alison tedstone quote web

The government’s ambition to cut 20% of sugar in foods most popular with children by 2020 is unrivalled anywhere in the world.

It aims to improve the health of millions of people and reduce the burden of obesity-related illness on our health services, and gives UK businesses the opportunity to highlight innovation in making healthier products that people can still enjoy.

Success depends on how the food and drink industry engages and participates in the programme, and our interaction with more than 100 companies from across the sector has instilled confidence that they have the creativity, the know-how and the desire to make sugar reduction a reality.

Commitment from major players is encouraging: Nestlé has pledged to reduce the amount of sugar across its chocolate range by 10%, while General Mills has announced its Petits Filous range will contain 17% less sugar.

All food businesses have a key role to play in tackling childhood obesity, and we have no time to lose. Children eat around three times more than the recommended amount of sugar and a third of children leave primary school overweight or obese. Tooth extraction is the number one reason why five to nine-year-old children are admitted to hospital. Overweight children are more likely to be overweight adults, with a higher risk of type 2 diabetes, heart disease and some cancers. Obesity is costing the NHS £6bn a year, with a wider cost to the economy of £27bn.

This is preventable, but it needs to be easier for families to make healthier choices. Reformulation, can be challenging, but from our work on salt we know it works. Demand from consumers is already there: surveys show 49% think unhealthy snacks should be smaller and 91% of people think cheap fast food is too readily available.

Thanks to the feedback we have had from industry, the programme allows as much flexibility as possible, setting out the options for how the food and drink industry can reduce the amount of sugar in children’s diets. We want all sectors to take part, including retailers, manufacturers, and the out-of-home sector - restaurants, cafés, pubs, takeaways, and cinemas etc.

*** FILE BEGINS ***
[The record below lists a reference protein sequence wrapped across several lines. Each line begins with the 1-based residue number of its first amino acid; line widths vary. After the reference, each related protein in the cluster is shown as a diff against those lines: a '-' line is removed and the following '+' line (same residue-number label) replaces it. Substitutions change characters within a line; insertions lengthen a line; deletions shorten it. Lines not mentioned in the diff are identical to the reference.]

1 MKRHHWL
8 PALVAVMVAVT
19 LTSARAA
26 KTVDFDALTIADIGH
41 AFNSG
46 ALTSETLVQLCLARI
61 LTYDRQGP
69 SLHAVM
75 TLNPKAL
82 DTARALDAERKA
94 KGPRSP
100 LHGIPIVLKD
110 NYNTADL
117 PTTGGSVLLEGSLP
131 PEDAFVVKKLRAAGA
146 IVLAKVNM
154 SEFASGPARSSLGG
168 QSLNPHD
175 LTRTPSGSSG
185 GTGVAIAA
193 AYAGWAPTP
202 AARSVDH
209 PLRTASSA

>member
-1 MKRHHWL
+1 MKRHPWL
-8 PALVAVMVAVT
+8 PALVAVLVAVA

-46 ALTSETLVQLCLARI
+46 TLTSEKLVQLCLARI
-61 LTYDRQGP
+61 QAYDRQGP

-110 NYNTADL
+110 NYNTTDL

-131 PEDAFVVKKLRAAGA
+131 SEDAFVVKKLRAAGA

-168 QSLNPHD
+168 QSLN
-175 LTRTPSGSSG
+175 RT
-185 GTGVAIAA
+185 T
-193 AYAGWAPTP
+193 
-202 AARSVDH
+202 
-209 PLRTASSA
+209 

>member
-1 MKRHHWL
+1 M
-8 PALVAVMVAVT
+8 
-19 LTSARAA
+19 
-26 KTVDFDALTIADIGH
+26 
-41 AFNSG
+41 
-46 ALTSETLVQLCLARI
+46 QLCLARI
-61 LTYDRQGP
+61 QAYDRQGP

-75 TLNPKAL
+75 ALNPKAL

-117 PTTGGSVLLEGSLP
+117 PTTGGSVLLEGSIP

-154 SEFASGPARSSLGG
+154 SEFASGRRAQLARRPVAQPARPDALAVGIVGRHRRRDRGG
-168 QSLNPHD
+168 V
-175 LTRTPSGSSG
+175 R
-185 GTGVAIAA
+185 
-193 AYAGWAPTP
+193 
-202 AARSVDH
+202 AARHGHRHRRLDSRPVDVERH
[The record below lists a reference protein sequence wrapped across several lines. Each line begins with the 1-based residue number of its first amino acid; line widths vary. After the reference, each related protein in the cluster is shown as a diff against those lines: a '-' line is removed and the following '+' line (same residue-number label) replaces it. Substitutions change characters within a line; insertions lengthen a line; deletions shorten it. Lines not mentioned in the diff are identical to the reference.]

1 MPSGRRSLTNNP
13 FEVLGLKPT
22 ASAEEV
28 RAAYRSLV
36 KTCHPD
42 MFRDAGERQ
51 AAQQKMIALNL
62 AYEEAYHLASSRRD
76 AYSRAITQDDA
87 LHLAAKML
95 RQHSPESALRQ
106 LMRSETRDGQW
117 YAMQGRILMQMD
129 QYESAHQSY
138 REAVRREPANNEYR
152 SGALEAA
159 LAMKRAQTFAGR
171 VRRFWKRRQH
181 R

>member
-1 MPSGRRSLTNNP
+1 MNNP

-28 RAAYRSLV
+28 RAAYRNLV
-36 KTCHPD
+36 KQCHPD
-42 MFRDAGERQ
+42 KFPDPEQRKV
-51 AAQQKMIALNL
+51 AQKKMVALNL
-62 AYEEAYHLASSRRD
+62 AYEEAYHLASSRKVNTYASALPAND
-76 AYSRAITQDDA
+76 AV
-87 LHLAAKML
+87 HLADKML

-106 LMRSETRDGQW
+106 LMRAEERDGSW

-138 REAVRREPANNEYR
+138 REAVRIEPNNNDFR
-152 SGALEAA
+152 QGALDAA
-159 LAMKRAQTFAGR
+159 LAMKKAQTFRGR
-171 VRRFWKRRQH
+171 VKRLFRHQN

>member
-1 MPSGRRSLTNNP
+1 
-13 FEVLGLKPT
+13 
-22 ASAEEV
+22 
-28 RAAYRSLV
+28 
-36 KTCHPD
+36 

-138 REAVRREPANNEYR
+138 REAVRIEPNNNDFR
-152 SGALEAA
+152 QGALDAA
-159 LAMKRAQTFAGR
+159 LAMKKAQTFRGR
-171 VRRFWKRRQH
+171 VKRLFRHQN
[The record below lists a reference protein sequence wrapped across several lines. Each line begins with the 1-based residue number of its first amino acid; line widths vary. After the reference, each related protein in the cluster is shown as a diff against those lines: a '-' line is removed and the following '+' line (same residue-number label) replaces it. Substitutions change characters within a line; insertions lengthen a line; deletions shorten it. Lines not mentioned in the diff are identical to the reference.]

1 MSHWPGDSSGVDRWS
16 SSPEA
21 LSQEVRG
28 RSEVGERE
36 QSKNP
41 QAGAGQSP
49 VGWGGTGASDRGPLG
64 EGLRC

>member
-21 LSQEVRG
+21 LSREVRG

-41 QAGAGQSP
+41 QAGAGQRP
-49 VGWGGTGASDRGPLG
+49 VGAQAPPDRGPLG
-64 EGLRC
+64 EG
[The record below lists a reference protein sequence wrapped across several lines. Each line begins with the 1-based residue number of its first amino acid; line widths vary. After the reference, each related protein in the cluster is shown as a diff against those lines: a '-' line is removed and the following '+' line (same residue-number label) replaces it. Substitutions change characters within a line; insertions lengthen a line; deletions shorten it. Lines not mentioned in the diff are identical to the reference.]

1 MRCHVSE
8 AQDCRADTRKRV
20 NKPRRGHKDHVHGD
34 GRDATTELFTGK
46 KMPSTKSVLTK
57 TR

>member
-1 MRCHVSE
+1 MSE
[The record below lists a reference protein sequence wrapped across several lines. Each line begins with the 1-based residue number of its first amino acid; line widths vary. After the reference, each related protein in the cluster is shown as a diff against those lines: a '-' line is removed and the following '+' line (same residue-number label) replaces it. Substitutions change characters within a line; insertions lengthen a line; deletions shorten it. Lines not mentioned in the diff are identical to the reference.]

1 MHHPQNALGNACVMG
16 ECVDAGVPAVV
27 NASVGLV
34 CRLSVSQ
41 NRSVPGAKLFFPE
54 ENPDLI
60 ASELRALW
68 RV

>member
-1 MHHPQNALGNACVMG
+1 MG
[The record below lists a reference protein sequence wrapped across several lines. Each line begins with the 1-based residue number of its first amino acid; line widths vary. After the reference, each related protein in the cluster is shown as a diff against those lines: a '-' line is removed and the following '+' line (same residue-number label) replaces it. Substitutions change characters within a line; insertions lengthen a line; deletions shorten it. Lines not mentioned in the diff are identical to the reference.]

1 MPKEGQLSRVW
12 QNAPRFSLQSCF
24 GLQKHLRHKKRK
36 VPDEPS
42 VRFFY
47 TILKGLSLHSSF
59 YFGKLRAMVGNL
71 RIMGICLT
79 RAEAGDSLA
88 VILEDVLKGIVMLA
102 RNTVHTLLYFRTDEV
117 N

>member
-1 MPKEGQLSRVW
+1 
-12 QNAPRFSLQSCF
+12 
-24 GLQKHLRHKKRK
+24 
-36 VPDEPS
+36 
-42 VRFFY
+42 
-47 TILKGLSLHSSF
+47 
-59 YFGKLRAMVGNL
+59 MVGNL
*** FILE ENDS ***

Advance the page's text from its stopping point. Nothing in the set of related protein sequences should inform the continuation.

It is estimated that eating out of home forms 20% of energy intake for women and 25% for men. Research also shows 24% of families with children have eaten fast food in the last seven days. So it’s vital the whole of this sector engages with the sugar reduction programme.

However, commercial data for out-of-home is limited compared with retail and manufacturing. We have collected as much information as possible, but there are gaps. We have asked out-of-home businesses to show leadership, - some have already shown willing. But out-of-home needs to commit further. We will continue to work with the sector to expand and improve the data so we can assess the progress as accurately as possible.

I hope that the steps that we have taken, from roundtable discussions to one-to-one meetings, will show that both PHE and the government are committed to driving an even playing field. However we cannot do this alone. All of industry needs to play their part including The eating out-of-home industry which needs to get on board and commit further to help make this programme a success for the health of millions of children.

We have one of the most diverse and thriving food industries in the world, and we want 2017 to be the year it gets serious about sugar. Our report provides baseline sugar levels across the nine food categories with guidelines to meet the programme’s targets of a 5% sugar reduction by August 2017 and 20% by 2020, and we will report on this progress in March 2018. Businesses have made a strong start - now we want to see them be more ambitious, more innovative, and to work with us to create a culture shift in the way we consume food and a transformation in the numbers of children who are overweight or obese.

Alison Tedstone is chief nutritionist of PHE